by LT E.J.A. Prevoznak, National Museum of the American Sailor Volunteer
New year, new you, as they say, and one of the most popular ways to find a “new you” is by resolving to get into better physical shape. The ushering in of the new year has many hoping they can lose weight, gain muscle, and perhaps even participate in a physical fitness or sporting competition. However, numerous studies show most people who make health and fitness-oriented resolutions quit before February 1. Fitness app Strava has dubbed January 17 “Quitter’s Day.”1 Other reports state the best time to buy fitness equipment is in February because most fitness resolutions have failed, and remaining equipment is put on steep discount.2 Many people fail because they do not strive to live a “strenuous life” as Theodore Roosevelt famously declared.3 Teddy’s quote underscores an important element that many fitness resolutions lack – consistency to inspire them throughout the year. For sailors, failing to maintain their fitness resolutions can come with a steep price, which is why sailors make great inspiration for those seeking to turn around their physical fitness.
The Navy has not always been on the cutting edge of health and wellbeing, but over the centuries, it has earned its reputation as a committed stalwart for physical fitness. Navy life is hard, and it mandates physical fitness be an essential component of each sailor’s life. From the Age of Sail when sailors were climbing the masts and pulling ropes on a small ship in the middle of a wavy ocean, to the Age of Steam when sailors continuously shoveled pounds of coal into a hot fire, to Popeye the Sailor Man eating spinach and quashing bad guys, to the arduous Navy SEAL training; sailors have lived out the benefits of physical fitness as a shining example of a healthy way of life.
During the Age of Sail, the crew would have been in outstanding physical shape. Though the day-to-day routine did not mandate specific physical exercise, the daily work in and of itself would have been enough. There was no shortage of fitness opportunities with the constant heavy labor, battle drills and exercises. USS Constitution historian Matthew Brenckle describes crews during the nineteenth century who would have drilled nearly every day at sea. He writes, “When drilling, the men might be made to run in the gun, load, prime, point and fire it with great rapidity.”4 This “functional” type of physical fitness was essential in the function of the ship and to the physical health of the crew. However, as ships developed into more automated and modern machines, the automation diminished the number of opportunities for physical activity, putting sailors at risk. And just like the best of us, the Navy stopped exercising and fell out of shape at the turn of the twentieth century, but that was about to change when the most energetic president ever elected came into the White House.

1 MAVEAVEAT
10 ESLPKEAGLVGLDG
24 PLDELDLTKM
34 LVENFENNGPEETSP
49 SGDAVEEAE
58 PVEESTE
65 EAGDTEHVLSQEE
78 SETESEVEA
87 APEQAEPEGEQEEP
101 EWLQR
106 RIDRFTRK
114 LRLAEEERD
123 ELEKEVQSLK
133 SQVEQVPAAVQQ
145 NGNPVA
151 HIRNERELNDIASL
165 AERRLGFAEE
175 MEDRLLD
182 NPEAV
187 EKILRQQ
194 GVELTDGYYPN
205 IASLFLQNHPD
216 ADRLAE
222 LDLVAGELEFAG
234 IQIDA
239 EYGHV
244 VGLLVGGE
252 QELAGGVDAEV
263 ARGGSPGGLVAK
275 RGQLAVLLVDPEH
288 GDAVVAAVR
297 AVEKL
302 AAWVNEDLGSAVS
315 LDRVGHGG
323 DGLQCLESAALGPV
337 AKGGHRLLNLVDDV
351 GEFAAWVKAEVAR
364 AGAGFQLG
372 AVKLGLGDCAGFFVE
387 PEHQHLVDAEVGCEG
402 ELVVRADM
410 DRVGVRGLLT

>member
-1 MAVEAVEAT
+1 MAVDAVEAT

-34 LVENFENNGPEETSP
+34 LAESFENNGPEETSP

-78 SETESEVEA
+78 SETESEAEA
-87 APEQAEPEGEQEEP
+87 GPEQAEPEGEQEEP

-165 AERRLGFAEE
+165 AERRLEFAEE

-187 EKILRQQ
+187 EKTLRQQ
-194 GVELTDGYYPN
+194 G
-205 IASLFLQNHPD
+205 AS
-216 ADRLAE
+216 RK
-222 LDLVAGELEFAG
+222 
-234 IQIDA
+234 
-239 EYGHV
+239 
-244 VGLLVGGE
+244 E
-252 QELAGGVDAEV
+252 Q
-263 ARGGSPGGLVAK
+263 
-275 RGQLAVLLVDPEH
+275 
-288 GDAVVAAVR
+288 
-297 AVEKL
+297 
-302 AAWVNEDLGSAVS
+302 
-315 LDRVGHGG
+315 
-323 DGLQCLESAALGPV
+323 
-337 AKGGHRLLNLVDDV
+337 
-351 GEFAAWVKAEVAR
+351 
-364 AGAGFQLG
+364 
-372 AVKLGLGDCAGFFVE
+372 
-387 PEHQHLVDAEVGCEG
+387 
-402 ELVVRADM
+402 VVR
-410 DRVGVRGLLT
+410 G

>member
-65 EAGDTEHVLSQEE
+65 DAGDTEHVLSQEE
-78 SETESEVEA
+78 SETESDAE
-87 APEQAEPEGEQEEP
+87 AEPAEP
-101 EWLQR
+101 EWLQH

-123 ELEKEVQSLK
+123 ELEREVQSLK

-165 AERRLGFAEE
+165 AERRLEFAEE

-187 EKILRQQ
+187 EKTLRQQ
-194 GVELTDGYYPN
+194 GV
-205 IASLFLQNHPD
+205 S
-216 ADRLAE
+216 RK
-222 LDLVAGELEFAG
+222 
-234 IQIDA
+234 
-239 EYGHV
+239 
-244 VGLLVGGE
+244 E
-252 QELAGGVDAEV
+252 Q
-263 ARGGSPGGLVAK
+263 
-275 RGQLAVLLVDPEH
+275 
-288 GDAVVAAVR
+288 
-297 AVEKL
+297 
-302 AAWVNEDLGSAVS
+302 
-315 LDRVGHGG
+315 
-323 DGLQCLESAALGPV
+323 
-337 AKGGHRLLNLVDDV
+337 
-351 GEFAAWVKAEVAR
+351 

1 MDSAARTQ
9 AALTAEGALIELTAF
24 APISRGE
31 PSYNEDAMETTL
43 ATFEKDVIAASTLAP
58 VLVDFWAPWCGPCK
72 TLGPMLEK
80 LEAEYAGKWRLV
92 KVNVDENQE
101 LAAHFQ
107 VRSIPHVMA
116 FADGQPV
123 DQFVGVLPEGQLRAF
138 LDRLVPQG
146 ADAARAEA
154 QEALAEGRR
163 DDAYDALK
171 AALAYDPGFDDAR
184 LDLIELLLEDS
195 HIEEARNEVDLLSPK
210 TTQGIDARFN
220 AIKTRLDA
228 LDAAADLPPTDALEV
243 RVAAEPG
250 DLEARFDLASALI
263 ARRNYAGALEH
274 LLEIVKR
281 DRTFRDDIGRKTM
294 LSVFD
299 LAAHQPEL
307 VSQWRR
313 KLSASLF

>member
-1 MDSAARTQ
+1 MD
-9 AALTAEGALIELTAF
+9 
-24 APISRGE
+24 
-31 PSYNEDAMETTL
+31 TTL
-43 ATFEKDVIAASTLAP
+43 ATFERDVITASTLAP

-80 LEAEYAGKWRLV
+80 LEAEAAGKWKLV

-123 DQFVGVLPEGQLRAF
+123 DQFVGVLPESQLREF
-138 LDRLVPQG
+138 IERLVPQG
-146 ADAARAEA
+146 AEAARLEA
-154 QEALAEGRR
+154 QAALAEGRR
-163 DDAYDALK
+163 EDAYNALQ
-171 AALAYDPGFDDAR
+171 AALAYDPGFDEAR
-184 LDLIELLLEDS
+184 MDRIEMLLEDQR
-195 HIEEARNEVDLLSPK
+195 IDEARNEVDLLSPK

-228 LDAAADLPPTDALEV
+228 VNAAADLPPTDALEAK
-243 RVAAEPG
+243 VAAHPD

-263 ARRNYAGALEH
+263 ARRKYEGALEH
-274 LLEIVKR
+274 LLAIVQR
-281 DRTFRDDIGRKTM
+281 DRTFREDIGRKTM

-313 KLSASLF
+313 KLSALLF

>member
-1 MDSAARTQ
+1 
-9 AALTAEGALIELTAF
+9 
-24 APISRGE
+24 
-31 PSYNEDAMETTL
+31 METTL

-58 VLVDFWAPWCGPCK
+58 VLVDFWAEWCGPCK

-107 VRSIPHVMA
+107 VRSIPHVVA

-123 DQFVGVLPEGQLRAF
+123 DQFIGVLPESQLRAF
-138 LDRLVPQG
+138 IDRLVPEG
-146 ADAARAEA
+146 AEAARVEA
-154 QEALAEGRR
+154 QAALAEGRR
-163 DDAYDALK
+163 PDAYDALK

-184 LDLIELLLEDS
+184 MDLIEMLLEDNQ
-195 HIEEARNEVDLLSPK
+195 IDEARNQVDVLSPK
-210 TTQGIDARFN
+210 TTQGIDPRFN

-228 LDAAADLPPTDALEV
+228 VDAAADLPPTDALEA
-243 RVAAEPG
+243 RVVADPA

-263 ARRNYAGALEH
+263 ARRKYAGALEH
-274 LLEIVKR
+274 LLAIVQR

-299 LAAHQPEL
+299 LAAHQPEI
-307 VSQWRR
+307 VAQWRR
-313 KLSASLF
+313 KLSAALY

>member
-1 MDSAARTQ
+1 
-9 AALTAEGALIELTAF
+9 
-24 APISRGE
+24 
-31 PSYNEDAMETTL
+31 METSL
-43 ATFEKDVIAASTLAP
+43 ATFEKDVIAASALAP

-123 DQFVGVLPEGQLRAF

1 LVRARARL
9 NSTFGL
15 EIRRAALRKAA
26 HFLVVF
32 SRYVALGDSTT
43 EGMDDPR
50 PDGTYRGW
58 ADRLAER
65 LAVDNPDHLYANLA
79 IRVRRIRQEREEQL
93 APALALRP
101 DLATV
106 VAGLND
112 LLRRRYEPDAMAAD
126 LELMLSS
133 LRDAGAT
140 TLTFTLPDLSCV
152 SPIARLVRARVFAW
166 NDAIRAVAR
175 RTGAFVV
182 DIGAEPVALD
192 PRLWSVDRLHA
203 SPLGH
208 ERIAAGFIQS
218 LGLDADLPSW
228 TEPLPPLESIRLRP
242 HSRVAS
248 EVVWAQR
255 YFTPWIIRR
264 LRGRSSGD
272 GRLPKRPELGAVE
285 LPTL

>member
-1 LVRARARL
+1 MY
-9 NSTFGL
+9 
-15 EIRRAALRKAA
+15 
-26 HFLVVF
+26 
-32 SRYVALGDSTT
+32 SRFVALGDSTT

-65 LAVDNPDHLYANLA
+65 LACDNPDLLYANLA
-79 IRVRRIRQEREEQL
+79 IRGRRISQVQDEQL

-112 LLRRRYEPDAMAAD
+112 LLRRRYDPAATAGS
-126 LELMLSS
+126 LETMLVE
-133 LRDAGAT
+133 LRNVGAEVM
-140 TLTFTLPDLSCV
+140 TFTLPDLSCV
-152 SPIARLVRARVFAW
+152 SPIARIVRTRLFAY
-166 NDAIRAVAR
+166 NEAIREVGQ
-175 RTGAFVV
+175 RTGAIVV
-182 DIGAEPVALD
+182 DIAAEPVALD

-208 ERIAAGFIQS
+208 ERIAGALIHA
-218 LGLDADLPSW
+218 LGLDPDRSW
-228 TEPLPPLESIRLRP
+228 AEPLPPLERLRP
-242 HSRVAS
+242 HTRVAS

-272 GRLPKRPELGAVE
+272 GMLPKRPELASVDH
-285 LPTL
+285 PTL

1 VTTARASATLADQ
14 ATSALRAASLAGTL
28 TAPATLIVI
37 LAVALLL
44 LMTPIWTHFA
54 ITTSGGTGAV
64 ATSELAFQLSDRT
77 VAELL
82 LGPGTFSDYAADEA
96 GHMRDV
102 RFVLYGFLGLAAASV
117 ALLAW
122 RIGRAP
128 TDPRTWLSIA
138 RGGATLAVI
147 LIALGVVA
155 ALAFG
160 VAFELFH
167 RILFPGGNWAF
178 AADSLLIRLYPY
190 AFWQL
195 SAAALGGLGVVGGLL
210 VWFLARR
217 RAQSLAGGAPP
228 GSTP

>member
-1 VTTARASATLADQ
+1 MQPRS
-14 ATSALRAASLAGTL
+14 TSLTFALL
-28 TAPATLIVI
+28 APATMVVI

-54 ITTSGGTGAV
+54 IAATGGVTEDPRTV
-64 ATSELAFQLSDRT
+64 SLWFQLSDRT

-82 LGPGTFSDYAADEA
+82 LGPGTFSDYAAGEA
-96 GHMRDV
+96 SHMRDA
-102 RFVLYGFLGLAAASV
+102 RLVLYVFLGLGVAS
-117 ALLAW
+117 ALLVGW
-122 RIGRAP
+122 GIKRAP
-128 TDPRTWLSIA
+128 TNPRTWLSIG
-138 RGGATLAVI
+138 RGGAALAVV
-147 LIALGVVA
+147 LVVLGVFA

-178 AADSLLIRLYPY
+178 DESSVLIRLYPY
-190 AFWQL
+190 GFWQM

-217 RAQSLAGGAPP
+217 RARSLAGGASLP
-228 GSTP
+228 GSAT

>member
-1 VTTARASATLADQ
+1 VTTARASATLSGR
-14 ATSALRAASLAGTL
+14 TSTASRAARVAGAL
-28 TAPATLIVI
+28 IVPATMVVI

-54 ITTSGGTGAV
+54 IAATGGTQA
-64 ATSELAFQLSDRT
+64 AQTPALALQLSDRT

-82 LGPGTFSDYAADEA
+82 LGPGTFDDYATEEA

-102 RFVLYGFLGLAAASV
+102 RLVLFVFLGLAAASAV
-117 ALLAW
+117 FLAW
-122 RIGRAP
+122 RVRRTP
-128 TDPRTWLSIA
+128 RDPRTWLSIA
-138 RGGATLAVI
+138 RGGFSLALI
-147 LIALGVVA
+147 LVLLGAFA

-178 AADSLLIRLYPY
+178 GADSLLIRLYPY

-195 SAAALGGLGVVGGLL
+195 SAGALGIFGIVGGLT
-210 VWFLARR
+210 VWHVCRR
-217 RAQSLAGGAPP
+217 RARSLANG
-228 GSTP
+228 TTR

When Theodore Roosevelt, a longtime advocate of the Navy, came into office, he observed a severe lack of physical fitness throughout the entire military. This didn’t sit well with Roosevelt, who was well known for his physical fitness routines. As a child, Roosevelt was sickly and weak but the intrepid sportsman worked hard to improve his energy and strength by boxing, riding horses, and other physical activities. By the time he was President, Roosevelt’s sickly days were well in the past and he had no patience for out of shape sailors and soldiers. Roosevelt’s solution was a novel physical fitness test. Passing this test would be required for officer promotions, thus giving birth to the modern-day physical fitness test.5 However, everything Roosevelt did was big, and his proposed fitness test would challenge even the best modern day endurance athletes with an Ironman-like competition. Roosevelt’s proposed test included a 50-mile walk, a 90-mile horseback ride, and a 100-mile bike ride.6 Not surprisingly, naval leaders pushed back against Roosevelt’s proposal. Roosevelt’s intense endurance test lasted only briefly, with the Navy revising it almost immediately after Roosevelt left office. The test was modified to a more manageable 10-mile walk in four hours in 1911. The modified physical test was in practice until World War I, when it was suspended for almost fifty years.7 Nevertheless, Roosevelt’s influence was felt and the Navy continued to highlight the importance of fitness throughout the twentieth century, even without the test. Images from this era show new sailors performing physical fitness exercises and competing on Navy sports teams.